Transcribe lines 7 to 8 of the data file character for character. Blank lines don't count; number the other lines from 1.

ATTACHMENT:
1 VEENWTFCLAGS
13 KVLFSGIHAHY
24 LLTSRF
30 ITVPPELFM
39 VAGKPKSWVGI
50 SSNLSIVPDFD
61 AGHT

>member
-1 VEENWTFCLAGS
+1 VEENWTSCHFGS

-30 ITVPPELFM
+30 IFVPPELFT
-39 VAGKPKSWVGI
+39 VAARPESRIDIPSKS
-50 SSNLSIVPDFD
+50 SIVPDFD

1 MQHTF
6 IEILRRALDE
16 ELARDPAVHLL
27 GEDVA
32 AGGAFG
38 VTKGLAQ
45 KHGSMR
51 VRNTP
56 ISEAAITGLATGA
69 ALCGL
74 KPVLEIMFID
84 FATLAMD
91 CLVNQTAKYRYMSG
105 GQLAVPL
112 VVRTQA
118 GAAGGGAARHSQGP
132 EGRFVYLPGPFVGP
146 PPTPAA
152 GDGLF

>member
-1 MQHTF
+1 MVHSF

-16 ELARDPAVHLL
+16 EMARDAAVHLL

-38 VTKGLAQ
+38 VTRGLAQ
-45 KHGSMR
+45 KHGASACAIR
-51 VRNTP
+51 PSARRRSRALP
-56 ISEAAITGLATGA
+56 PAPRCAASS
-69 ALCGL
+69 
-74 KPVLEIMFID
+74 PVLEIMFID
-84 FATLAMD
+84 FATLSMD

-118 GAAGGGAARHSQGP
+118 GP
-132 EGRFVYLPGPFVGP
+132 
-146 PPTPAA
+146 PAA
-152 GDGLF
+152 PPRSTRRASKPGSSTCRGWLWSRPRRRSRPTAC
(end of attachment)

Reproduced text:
61 AGHT

>member